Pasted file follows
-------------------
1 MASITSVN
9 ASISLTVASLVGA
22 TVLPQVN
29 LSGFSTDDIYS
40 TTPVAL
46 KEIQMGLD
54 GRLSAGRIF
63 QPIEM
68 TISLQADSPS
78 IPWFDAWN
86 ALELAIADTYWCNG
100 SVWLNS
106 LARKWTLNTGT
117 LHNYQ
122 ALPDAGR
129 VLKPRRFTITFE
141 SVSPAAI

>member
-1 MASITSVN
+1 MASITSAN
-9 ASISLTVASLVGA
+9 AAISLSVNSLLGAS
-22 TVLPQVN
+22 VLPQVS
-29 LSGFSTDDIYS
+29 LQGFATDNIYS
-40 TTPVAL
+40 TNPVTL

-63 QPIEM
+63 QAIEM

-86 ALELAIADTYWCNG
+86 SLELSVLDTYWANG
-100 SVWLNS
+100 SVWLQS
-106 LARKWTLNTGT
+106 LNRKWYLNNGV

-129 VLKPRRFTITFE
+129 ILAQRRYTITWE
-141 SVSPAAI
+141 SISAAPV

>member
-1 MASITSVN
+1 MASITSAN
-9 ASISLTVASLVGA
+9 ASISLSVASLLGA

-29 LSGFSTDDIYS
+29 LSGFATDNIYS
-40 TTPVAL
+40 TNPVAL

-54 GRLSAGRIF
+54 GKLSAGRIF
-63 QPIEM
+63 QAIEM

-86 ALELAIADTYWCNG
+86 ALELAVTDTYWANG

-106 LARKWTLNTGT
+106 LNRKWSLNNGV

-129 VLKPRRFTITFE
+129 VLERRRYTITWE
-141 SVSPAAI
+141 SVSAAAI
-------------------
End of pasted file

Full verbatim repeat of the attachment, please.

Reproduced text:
1 MASITSVN
9 ASISLTVASLVGA
22 TVLPQVN
29 LSGFSTDDIYS
40 TTPVAL
46 KEIQMGLD
54 GRLSAGRIF
63 QPIEM
68 TISLQADSPS
78 IPWFDAWN
86 ALELAIADTYWCNG
100 SVWLNS
106 LARKWTLNTGT
117 LHNYQ
122 ALPDAGR
129 VLKPRRFTITFE
141 SVSPAAI

>member
-1 MASITSVN
+1 MASITSAN
-9 ASISLTVASLVGA
+9 AAISLSVNSLLGAS
-22 TVLPQVN
+22 VLPQVS
-29 LSGFSTDDIYS
+29 LQGFATDNIYS
-40 TTPVAL
+40 TNPVTL

-63 QPIEM
+63 QAIEM

-86 ALELAIADTYWCNG
+86 SLELSVLDTYWANG
-100 SVWLNS
+100 SVWLQS
-106 LARKWTLNTGT
+106 LNRKWYLNNGV

-129 VLKPRRFTITFE
+129 ILAQRRYTITWE
-141 SVSPAAI
+141 SISAAPV

>member
-1 MASITSVN
+1 MASITSAN
-9 ASISLTVASLVGA
+9 ASISLSVASLLGA

-29 LSGFSTDDIYS
+29 LSGFATDNIYS
-40 TTPVAL
+40 TNPVAL

-54 GRLSAGRIF
+54 GKLSAGRIF
-63 QPIEM
+63 QAIEM

-86 ALELAIADTYWCNG
+86 ALELAVTDTYWANG

-106 LARKWTLNTGT
+106 LNRKWSLNNGV

-129 VLKPRRFTITFE
+129 VLERRRYTITWE
-141 SVSPAAI
+141 SVSAAAI